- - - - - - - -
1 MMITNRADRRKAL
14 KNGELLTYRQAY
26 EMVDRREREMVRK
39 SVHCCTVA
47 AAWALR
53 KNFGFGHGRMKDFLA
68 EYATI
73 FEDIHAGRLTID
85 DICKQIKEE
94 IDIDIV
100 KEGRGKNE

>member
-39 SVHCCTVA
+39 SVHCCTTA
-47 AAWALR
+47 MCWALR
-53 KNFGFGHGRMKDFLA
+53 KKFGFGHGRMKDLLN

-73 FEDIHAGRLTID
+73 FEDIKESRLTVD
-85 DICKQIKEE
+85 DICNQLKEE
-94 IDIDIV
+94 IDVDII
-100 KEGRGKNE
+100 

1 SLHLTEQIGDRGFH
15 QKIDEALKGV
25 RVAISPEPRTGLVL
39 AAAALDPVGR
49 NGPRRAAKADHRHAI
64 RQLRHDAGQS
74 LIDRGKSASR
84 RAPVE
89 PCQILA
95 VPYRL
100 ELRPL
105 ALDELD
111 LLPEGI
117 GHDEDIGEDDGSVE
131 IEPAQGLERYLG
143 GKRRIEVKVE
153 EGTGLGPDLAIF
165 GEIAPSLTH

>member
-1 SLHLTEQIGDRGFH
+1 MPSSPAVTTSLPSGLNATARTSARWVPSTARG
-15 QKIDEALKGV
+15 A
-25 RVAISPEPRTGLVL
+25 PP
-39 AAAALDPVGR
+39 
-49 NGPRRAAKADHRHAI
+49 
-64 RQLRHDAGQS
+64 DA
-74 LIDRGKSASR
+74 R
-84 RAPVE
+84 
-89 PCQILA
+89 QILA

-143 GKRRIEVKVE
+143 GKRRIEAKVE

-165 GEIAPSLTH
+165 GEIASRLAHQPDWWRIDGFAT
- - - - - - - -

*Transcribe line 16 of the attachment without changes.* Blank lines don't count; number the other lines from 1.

+47 MCWALR